US Dept of Labor

Occupational Safety & Health AdministrationWe Can Help

FactSheet Logo Fact Sheet

Safely Performing Hot Work on Hollow or Enclosed Structures in Marine Terminals

OSHA requires employers to provide workplaces that are free of recognized hazards. Hot work performed on hollow or enclosed structures in marine terminals can present hazards to marine terminal workers. OSHA defines hot work to include riveting, welding, flame cutting, or similar fire- or spark-producing operations. Requirements for hot work are in 29 CFR 1917.152.

Hollow or Enclosed Structures

Hollow or enclosed structures are objects on which marine terminal employees work, but that are not large enough for them to enter. These structures are not vented to the atmosphere and may be filled with foam or preservatives to prevent corrosion. Hollow or enclosed structures in marine terminals come in a variety of sizes and shapes. Examples include, but are not limited to, drums, inaccessible voids, pipe stanchions, booms, lampposts, crane pedestals, crane-portal beams, doubler plates, railings, mooring bitts and bollards, vents, and container frames. Requirements for performing hot work on or in tanks or confined spaces, including testing the atmosphere in confined spaces, are in 29 CFR 1917.152.

Explosion and Fire Hazards

During hot work on hollow or enclosed structures, employers must take precautions to protect workers from exposure to a range of hazards such as flammable or toxic gases, liquids, or residues; combustible preservatives; saltwater; fuel oils; solvents, degreasers or cleaning chemicals; and high-pressure or vacuum effects due to fluctuating temperatures. However, employers must pay particular attention to these known hazards:

  • Explosive atmosphere – This hazard can be created when there is a presence of flammable gases or dust in the air and an ignition source such as hot work is introduced.
  • Flammable material – This hazard can be created when insulating foam or other commonly used materials catch fire and release noxious gases when exposed to an ignition source such as hot work.

Sources of Flammable or Explosive Atmospheres

Flammable or explosive atmospheres in hollow or enclosed structures can result from many sources, including:

  • Cargo containers may contain various types of chemicals. The structure of the container or the container coating can absorb chemicals and emit toxic gases.
  • As a result, when a worker removes a stored product from, or cleans the container, the toxic gases in the container may create a flammable or explosive atmosphere.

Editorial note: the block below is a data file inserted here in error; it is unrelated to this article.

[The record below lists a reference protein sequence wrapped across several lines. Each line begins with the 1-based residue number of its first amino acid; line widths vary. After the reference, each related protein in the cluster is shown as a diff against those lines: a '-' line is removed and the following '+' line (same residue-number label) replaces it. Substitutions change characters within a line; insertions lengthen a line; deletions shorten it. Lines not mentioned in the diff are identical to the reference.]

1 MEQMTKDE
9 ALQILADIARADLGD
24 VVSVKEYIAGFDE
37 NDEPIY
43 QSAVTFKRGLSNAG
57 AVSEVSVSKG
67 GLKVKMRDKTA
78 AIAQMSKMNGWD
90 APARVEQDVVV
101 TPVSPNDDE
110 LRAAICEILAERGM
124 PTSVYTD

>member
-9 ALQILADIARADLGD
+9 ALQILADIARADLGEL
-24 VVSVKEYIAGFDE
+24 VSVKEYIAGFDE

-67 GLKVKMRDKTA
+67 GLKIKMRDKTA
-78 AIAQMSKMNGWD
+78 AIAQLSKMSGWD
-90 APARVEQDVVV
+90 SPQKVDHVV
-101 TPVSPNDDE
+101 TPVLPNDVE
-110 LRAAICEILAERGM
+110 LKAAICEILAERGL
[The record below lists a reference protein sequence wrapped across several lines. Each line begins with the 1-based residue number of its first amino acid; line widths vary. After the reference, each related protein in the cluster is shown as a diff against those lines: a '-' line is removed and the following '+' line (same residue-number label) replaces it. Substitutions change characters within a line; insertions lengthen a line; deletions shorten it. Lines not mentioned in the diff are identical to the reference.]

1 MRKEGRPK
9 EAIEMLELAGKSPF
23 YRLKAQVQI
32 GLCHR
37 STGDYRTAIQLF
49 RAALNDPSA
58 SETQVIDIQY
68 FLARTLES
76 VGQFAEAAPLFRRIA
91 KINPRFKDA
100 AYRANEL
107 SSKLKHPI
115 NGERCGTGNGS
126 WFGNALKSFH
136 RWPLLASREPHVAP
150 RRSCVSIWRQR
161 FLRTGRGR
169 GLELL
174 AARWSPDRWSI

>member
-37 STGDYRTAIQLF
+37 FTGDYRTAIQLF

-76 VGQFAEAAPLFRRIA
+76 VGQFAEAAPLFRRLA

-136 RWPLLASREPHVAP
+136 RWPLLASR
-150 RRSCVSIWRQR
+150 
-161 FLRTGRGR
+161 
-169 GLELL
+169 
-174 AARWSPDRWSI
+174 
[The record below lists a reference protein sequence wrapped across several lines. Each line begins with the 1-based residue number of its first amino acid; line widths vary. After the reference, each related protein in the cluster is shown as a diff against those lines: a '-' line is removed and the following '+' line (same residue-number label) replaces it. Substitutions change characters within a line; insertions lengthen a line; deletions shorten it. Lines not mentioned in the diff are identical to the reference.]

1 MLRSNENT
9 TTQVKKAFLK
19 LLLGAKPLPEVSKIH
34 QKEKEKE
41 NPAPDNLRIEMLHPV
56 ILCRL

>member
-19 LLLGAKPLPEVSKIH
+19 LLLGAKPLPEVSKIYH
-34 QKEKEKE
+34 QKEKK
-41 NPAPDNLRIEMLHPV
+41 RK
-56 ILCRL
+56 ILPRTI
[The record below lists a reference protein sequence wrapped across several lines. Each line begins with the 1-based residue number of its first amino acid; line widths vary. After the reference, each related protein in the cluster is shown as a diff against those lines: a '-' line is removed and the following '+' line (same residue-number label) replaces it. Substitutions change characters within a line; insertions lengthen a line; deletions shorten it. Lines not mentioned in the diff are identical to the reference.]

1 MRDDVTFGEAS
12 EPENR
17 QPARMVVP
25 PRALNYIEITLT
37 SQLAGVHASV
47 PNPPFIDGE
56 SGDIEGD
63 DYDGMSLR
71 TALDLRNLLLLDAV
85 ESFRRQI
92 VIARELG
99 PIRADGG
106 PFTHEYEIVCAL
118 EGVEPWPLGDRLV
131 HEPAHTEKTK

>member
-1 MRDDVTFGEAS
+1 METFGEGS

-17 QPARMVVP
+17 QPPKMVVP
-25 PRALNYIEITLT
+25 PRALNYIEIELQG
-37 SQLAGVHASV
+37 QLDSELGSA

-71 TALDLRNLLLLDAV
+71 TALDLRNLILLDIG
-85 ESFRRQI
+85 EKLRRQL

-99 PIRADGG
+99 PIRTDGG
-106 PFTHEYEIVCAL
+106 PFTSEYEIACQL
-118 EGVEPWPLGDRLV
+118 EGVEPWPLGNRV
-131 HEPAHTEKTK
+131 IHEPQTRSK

• Rusting metals caused by oxidation can create an explosive atmosphere due to the release of hydrogen gas.
  • Carbon monoxide gas released when welding on a hollow or enclosed structure can accumulate to a high enough concentration to become explosive.
  • Flammable liquefied gas may leak from cargo containers, such as reefer units. If the flammable liquefied gas enters a hollow or enclosed structure, an explosion can occur when an ignition source such as welding is present.

Control Measures Required for Hot Work on Hollow or Enclosed Structures

Prior to starting hot work operations, employers must:

  • Have a designated person test the atmosphere in a hollow or enclosed structure to determine that the atmosphere is not hazardous, 29 CFR 1917.152(c)(8)(i).1
  • Ensure that suitable fire-extinguishing equipment is immediately available and ready for use at all times, 29 CFR 1917.152(c)(3).
  • Train workers involved in hot work operations on the fire hazards of hot work and the use of firefighting equipment, 29 CFR 1917.152(c)(4).
  • Ensure that workers wear proper personal protective equipment (PPE), clothing, gloves, and eye protection during hot work operations, 29 CFR 1917, Subpart E.
  • If normal fire-prevention precautions are not sufficient, assign additional personnel to guard against firse during hot work and for a sufficient time after completing the work, 29 CFR 1917.152(c)(4).
  • Make safe any hollow structure that previously contained flammable or combustible substances by cleaning the structure or filling it with water and then ventilating the structure, 29 CFR 1917.152(c)(8)(i).
  • Open the hollow structure to release pressure that builds up during heat application, 29 CFR 1917.152(c)(8)(i).

Employers are responsible for providing training and a safe and healthful workplace for their workers.

Note: States with OSHA-approved state plans may have different requirements. See www.osha.gov.

This is one in a series of informational fact sheets highlighting OSHA programs, policies or standards. It does not impose any new compliance requirements. For a comprehensive list of compliance requirements of OSHA standards or regulations, refer to Title 29 of the Code of Federal Regulations. This information will be made available to sensory-impaired individuals upon request. The voice phone is (202) 693-1999; teletypewriter (TTY) number: (877) 889-5627.

For assistance, contact us. We can help. It's confidential:

Occupational Safety and Health Adminstration

U.S. Department of Labor
www.osha.gov (800) 321-OSHA (6742)

DSG FS-3732 05/2014

DOL Logo

U.S. Department of Labor


1.An NFPA-certified Marine Chemist may perform the tasks assigned to a designated person.

Thank You for Visiting Our Website

You are exiting the Department of Labor's Web server.

The Department of Labor does not endorse, takes no responsibility for, and exercises no control over the linked organization or its views, or contents, nor does it vouch for the accuracy or accessibility of the information contained on the destination server. The Department of Labor also cannot authorize the use of copyrighted materials contained in linked Web sites. Users must request such authorization from the sponsor of the linked Web site. Thank you for visiting our site. Please click the button below to continue.

Close